River Mile 63  Hole-in-the-Wall Developed Boat Camp.  This was our second stop of the trip.  This camp contains fire rings and also open shelters consisting of a roof and 3 sides.  Another good place to explore,  I can tell you there is a geocache here but I wont tell you where as it is too easy to find.  I found it accidentally, all I will say is its not at the camp itself.  If you look downstream on the same side of the river you will notice hole in the wall, you can't miss it.  You can hike from the campsite or you can float down to the lone tree and hike from there.  Unfortunately not knowing what the rest of the trip had in store for exploring, weather, headwinds etc, we did not make this hike.

Day 3

River Mile 68.8  Dark Butte Primitive Boat Camp - Steamboat Rock  Dark Butte has composting toilets and campsites.  Behind the camp (to the north / north east) you will notice steamboat rock.

River Mile 69.8  Dark Butte and Archangel.  On the left side of the river these formations are self explanatory.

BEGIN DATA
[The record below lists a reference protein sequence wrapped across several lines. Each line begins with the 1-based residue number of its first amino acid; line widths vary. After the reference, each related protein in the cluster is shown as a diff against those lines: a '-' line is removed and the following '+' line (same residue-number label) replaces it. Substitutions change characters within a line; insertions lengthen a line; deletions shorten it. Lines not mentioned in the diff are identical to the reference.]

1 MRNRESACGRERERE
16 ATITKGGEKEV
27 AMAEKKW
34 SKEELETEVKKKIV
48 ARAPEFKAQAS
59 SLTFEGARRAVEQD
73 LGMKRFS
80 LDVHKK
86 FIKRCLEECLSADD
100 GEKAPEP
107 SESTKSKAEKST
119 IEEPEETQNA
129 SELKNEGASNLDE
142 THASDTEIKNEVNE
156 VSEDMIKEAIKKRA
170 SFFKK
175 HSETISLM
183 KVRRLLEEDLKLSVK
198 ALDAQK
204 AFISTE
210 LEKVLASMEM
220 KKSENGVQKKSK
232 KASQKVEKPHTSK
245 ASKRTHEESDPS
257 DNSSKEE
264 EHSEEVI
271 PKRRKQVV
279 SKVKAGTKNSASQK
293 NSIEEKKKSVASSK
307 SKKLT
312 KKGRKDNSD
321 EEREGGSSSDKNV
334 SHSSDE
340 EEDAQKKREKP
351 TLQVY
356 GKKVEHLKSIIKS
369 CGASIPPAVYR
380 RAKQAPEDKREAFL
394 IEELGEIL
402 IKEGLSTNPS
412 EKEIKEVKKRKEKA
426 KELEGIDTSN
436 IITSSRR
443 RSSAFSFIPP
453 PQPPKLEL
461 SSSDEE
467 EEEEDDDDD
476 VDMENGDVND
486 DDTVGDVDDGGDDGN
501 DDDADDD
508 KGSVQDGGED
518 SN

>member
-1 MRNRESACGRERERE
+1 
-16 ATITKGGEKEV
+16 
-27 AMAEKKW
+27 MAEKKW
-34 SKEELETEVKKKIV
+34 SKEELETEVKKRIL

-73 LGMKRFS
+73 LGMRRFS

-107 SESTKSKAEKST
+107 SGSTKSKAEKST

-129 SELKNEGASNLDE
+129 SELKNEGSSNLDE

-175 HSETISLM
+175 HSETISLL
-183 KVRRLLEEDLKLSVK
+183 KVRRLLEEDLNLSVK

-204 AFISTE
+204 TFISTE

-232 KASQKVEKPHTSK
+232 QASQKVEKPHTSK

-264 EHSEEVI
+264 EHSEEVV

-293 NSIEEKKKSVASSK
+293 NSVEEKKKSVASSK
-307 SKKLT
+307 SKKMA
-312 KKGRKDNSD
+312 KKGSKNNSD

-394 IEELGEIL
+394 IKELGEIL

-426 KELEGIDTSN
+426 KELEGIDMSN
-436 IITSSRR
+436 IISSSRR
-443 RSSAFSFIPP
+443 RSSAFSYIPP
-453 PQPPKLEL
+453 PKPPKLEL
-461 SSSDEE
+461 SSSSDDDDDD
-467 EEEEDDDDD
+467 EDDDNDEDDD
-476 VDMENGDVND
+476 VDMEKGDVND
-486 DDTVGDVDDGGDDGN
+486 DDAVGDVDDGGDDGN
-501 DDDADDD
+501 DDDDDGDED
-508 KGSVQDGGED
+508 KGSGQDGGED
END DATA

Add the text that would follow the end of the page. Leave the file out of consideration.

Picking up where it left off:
River Mile 71.3  Corps of Discovery Campsite

River Mile 72.8  Pablo Rapids Primitive Boat Camp

River Mile 73.3  Pablo Rapids and Wolf Island

River Mile 76.8

River Mile 76.8  Slaughter River Developed Boat Camp.  Another Corps of Discovery Campsite which was used multiple times by Lewis and Clark and my understanding this is a wildly popular campsite.  This was our third camp of the trip and offered great hiking / exploring opportunities.  Just prior to this point the camera died and at night the sky was threatening.  The next day we shoved off and made tracks.

River Mile 77.2  Arrow Creek

River Mile 80.7  Flat Rock Riparian Project

River Mile 81.3  The Wall Primitive Boat Camp

River Mile 84.5  Recreational Section of the Wild and Scenic River.  This is where the wilds classification of the river ends.

River Mile 84.5  Deadman Rapids.  not even noticeable but apparently in 1837 it was enough to capsize a canoe killing four men.

River Mile 84.5+  Judith Landing.  This is the second and only public access site of the trip.  If you are spending the night and continuing to float then bank early, before the bridge around the sign.  If this is the end of your float trip then bank after the bridge at the boat ramp.

If you like hiking and exploring, give plenty of time for this trip.  The water was mostly shallow and there was no danger what so ever in a LOADED canoe and kayaks.

Maps to come ...